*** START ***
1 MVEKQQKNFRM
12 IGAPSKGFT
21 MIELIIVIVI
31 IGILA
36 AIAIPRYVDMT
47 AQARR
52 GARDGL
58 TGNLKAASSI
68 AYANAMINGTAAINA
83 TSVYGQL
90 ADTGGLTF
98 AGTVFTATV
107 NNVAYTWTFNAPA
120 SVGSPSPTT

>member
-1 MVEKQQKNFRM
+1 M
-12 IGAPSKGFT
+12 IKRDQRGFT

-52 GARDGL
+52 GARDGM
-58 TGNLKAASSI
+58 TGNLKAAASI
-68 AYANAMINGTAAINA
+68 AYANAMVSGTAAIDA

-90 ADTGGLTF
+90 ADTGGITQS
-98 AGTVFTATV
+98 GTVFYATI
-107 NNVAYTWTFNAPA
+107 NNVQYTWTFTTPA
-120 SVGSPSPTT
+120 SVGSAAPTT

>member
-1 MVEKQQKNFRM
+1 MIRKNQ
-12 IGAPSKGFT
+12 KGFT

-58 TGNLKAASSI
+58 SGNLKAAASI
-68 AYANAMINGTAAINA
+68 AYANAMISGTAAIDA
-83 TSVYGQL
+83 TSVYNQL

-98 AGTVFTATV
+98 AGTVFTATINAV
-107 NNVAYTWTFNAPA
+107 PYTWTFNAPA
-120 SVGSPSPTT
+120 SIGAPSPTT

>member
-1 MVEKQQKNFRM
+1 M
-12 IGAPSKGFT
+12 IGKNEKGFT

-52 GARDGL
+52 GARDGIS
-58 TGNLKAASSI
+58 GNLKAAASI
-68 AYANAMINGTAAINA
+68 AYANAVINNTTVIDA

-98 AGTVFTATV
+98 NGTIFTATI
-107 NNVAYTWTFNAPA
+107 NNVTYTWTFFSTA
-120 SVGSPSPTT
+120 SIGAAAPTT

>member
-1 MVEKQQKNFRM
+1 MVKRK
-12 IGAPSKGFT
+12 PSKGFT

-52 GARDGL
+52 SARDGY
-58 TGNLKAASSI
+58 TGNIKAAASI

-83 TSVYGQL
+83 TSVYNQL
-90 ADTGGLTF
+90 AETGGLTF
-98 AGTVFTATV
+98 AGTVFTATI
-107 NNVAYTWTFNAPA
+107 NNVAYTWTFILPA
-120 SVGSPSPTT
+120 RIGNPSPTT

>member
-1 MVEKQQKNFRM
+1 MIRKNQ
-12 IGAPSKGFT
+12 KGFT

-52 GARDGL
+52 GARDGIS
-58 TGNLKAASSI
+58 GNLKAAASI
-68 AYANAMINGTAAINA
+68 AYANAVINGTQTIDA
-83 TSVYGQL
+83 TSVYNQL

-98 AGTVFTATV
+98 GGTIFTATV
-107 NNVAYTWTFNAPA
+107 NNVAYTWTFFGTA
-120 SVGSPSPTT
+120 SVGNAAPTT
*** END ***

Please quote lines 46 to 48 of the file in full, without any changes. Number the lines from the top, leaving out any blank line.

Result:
+98 AGTVFTATINAV
-107 NNVAYTWTFNAPA
+107 PYTWTFNAPA